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Old 08-03-2004, 08:21   #1
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What's a B&R Rig?

Hate to admit my ignorance but I'm currently boatless and looking for a new boat. It's been a long time since I have been in the market and I'm seeing some terms I have either forgotten or never knew. One is the statement that the boat has a
B&R rig and I have no clue what this means. Any help here?
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Old 08-03-2004, 08:49   #2
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swept aft shrouds and no backstay
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Old 08-03-2004, 09:05   #3
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Thanks sy Dolce Vita. I understand generally why one would reduce standing rigging, and its windage and weight aloft, if it can be done without sacrificing strength but would you know the specific alleged benefits claimed with this B&R rig?
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Old 08-03-2004, 10:23   #4
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The B & R rig utilizes 30 degree swept-back spreaders creating 120 degrees between each rigging point. This tripod arrangement is similar to the huge radio towers you see from the highways. Claimed benefits (by Hunter) of this rig include:

The strength is increased because the loading to the rig itself is decreased. Less movement of the rig itself means less fatigue on the rigging which is usually the primary culprit of failures.

This backstayless design allows for a more efficient mainsail with a larger roach for increased performance. This means less work for the crew in that the power sail is the main.

The shrouds are led outboard which reduces compression loads to the deck and hull while allowing tighter sheeting angles on the smaller jib for better windward performance. With the addition of the newly created mast struts, the point loading at the mast base is spread among the three points and the extra support allows for a smaller mast section. This reduction in weight aloft decreases heeling and pitching moments which creates a more comfortable ride. Not only is the rig more secure but the design of a large, easily handled main and a small jib make sail trimming and handling much easier than the conventional rigs with their large genoas.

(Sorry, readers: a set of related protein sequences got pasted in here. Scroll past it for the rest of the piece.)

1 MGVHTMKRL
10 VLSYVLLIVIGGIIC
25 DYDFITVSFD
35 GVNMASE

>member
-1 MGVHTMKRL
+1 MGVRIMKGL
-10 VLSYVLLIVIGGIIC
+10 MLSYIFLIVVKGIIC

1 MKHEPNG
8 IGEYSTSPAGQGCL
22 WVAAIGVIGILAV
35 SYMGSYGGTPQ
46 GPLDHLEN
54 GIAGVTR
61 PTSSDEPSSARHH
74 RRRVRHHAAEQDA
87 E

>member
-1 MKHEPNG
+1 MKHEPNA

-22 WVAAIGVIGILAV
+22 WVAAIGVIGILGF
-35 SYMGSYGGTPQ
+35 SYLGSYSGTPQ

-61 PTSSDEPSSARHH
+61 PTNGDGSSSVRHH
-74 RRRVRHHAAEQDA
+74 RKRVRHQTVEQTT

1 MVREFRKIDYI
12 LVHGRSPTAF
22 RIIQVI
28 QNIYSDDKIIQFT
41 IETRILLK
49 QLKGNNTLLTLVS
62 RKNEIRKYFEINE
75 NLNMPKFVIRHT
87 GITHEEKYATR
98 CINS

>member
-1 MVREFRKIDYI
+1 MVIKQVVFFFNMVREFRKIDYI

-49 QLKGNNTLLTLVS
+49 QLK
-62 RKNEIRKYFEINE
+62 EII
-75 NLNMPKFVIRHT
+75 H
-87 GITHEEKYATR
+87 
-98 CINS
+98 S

http://www.hunterowners.com/ref/br.html
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Old 23-01-2013, 13:50   #5
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Re: What's a B&R Rig?

The theory is good but for long distance cruising and downwind work its a disaster. The boom has limited outboard movement and this is hampered even further by the in boom furling system which cramps the movement of the gooseneck.
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Old 23-01-2013, 14:02   #6
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Re: What's a B&R Rig?

Yes, I sail a Hunter so equipped, and while there are advantages, you are REALLY limited in how far out you can ease the mainsail. Unless sailing wing and wing (directly downwind), I don't see it as so much of a disadvantage, as the genny can compensate for a lot, and downwind sailing is not efficient anyway. However, wing and wing is really compromised, and if you happen to be racing, I would think it would be very important on most points off the wind.

The theoretical "larger roach" that Gord mentioned as one of the Hunter claims is just that: theoretical, since in-mast furled sails (Hunter) must have a negative roach anyway. Nonetheless, the absence of backstays has its advantages, as does in-mast furling. pete
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Old 23-01-2013, 14:05   #7
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Re: What's a B&R Rig?

WOW!!!!! How do you find a 8.5 year old thread in order to suddenly make a post on the topic? How many pages back in threads does it take to go that far back?

And the B&R rig has nothing to do with an in boom furling system!

BTW - the B&R rig goes downwind just fine! You just need to learn to sail the rig based on it's design instead of trying to sail it as a standard rig. Lots of boats have swept back spreaders other than the B&R.
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Old 23-01-2013, 14:09   #8
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Re: What's a B&R Rig?

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Originally Posted by jbowering View Post
The theory is good but for long distance cruising and downwind work its a disaster. The boom has limited outboard movement and this is hampered even further by the in boom furling system which cramps the movement of the gooseneck.